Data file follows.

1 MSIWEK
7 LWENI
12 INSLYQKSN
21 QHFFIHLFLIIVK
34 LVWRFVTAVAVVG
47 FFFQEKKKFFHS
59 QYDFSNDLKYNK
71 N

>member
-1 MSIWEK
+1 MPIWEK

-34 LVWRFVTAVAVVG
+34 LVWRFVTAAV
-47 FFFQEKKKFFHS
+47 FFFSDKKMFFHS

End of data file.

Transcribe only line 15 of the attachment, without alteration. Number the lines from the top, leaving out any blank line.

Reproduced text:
+47 FFFSDKKMFFHS